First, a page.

Nelson company Tineli pedals global reach with business accelerator award

Ali Kimber,left, Sandy Vincent, Tim Vincent and Jono Kalma are part of the Tineli team that have just received a $35,000 ...
Martin De Ruyter/Stuff

Ali Kimber,left, Sandy Vincent, Tim Vincent and Jono Kalma are part of the Tineli team that have just received a $35,000 Business Accelerator Award.

From an unassuming Nelson residence, a Nelson cycle clothing company is taking their global business ambitions up a cog.

First-time entrants Tim and Sandy Vincent's international cycle clothing company Tineli has won the 2017 Business Accelerator competition, with the company's sights now firmly set on further international expansion.

The $35,000 prize package from the Business Accelerator partners includes access to pivotal services including accounting, regulatory processes, commercial management and marketing. 

Tineli will also have its own advisory 'board' for 12 months, comprised of the Business Accelerator partners. 

Primarily dealing in cycling apparel, Tineli's operation mainly revolved around bespoke orders for teams or businesses as well as its own seasonal clothing lines.

The Vincents founded Tineli in 2005 while mountainbike racing in Sandy's native Switzerland. Both knew how good cycling clothing could be, but were disappointed about the quality available down under. 

"We just saw the quality and the price was a lot lower that what I was used to paying, so we saw that as an opportunity we can't leave on the table."

Relocating to New Zealand, the company now has  a fulltime distributor and more than 100 NZ stockists from Kerikeri to Invercargill. 

As well as the Nelson-based team, Tineli also employed staff in three Australian cities, England and a distributor in the Netherlands.

While the company's name sounds straight out of Italy, Vincent said the origins are actually much closer to home. The Ti represents Tim, Nel for Nelson, while the i at the end simply adds a European flavour to it.

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Tineli's name adorned  team jerseys in the Tour of Southland, national road cycling teams teams in Australia and world champion adventure racing team Seagate. 

Thanks to their northern hemisphere reach, multiple Tour De France stage winner and British Olympian Mark Cavendish has also worn Tineli's clothing during his Rise Above charity rides throughout the UK.

"We actually replicated his signature inside the collar, just as a little touch - he draws a little bike on every signature, so that was something different," said Tineli designer Jono Kalma. 

Operating from the back room of the Vincent's family home, clocks displaying time zones in China, Australia, London are the only indication that this suburban setup is the world headquarters for Tineli clothing company.

"I still get called down here during dinner, because we are working with multiple time zones, but it's certainly very flexible in that I can be in front of the computer and solve a problem that's holding up production in 30 seconds."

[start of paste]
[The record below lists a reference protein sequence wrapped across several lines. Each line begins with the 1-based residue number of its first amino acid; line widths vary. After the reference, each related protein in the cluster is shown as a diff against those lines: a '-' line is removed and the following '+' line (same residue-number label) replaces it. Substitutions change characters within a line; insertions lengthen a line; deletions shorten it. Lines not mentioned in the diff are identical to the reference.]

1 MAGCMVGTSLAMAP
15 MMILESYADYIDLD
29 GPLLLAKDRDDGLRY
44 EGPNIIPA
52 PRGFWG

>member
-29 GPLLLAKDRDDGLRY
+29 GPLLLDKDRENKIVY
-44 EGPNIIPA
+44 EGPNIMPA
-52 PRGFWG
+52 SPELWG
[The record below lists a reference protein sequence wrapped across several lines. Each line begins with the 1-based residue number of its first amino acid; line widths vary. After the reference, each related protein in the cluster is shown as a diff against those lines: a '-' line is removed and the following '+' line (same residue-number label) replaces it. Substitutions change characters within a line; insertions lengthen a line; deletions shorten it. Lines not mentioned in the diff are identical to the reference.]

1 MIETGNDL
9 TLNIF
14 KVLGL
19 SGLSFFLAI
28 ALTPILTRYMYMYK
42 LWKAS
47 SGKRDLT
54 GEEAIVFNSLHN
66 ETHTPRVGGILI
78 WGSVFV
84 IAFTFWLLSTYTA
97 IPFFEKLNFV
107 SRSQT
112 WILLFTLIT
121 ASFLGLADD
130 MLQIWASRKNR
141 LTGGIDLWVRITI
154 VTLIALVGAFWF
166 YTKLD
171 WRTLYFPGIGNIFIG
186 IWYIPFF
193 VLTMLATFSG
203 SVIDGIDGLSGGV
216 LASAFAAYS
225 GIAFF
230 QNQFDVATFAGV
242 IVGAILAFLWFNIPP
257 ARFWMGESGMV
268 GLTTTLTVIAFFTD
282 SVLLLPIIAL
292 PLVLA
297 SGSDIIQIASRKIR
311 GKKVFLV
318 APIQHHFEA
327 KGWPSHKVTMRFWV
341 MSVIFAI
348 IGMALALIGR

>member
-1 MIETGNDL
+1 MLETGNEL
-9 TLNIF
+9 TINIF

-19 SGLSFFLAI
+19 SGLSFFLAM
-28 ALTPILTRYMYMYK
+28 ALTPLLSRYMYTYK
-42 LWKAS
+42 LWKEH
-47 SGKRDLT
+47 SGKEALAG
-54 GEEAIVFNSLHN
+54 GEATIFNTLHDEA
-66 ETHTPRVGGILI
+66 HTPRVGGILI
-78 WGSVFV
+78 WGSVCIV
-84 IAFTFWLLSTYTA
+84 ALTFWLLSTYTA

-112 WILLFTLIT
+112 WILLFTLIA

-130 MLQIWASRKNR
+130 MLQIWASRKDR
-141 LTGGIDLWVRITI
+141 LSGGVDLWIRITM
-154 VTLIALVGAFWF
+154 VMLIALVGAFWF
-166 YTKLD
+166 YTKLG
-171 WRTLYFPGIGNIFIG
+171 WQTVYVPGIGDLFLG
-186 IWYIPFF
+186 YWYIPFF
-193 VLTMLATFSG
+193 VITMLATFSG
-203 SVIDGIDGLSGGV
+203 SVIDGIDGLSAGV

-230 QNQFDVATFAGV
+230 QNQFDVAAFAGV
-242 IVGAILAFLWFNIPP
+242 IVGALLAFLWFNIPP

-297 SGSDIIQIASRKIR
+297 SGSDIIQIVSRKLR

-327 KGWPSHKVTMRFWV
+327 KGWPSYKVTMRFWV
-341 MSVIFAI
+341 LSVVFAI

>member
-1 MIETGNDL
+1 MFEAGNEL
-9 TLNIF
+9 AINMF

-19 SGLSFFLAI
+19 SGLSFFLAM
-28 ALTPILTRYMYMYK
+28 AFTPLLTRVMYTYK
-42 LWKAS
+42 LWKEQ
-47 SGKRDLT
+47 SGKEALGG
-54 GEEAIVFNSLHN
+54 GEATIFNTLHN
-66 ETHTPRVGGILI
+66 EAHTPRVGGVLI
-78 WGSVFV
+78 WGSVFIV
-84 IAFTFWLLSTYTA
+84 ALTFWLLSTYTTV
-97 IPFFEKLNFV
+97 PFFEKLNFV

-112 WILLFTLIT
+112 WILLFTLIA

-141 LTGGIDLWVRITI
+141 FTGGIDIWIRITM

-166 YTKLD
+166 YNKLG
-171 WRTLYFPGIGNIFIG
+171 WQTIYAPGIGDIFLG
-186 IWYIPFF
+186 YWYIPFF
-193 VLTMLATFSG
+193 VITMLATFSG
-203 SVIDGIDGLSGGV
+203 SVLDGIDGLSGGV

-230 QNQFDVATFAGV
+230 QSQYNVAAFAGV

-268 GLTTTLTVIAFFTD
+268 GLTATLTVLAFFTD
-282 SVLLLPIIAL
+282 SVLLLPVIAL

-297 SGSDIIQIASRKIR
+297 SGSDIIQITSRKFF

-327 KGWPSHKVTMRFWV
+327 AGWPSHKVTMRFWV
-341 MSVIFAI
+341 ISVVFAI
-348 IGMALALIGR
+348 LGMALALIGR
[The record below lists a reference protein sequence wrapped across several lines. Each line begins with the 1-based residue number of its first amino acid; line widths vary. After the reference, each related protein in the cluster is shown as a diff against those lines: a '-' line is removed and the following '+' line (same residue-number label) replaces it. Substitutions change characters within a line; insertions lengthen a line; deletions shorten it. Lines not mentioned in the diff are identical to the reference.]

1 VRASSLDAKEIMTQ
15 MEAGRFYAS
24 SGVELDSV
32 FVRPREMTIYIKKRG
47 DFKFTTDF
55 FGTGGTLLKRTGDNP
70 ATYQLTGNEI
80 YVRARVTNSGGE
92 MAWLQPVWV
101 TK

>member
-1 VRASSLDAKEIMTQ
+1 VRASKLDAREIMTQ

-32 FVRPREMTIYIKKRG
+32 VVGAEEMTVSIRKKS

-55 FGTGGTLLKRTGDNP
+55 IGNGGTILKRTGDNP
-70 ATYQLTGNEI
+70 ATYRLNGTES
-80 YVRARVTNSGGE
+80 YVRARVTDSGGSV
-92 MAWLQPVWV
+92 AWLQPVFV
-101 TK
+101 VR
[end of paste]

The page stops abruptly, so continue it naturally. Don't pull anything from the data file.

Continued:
Product design and development is done from Tineli's Nelson base or online before orders are sent to a factory in Guangzhou, China. 

Despite the distance, Vincent said he had built a solid trust with his Asian suppliers.

"We've been working with them for 10 years and they get it right – if anything is missing from their workstations or even if there's a zip left over on the table the whole thing grinds to a halt."

 Vincent said half the business operated from an online portal, which provided an accurate and reliable way to streamline the order process.

"All the designs go up on our website and we give [customers] a secret link to their order so they can share it as widely as they like."

"They can get their size, they can see their designs and we can send an email to them if they haven't ordered – so it really solves a very big problem for the team manager – they can see the orders coming in and who's ordered what."

Vincent said he entered the Business Accelerator competition to "surround ourselves with the support we need."

"I'd been to my accountant about 18 months previously and said we've got all these plans but we're not getting anywhere - he said we needed to change from a small business mindset to a medium to big business mindset."

"I must have seen something on Facebook, or a promo for [the competition] and I thought that's exactly what we need right now." 

With custom-built ordering technology and new international markets on the horizon, Vincent said the award package would go along way towards achieving their global growth goals. 

"It's $35,000 worth of services – if we were spending that money ourselves we'd expect to get double or triple that return in terms of revenue growth – because we're lucky enough to have won it I don't think we should set our sights any lower."

"The USA and Canada are the most obvious [markets to pursue] – we're going well in Australia but we're just new in the UK and struggling to get some traction, so we need to nail those and up our game first – all the web systems we're developing, there's a substantial investment in that as well."

Judge and Business Accelerator advisor Emma Thompson said due to the calibre of this year's five finalists, choosing the winner was not easy.

"All presented very well and have fantastic businesses – all with impressive growth potential," she said. 

 - Stuff

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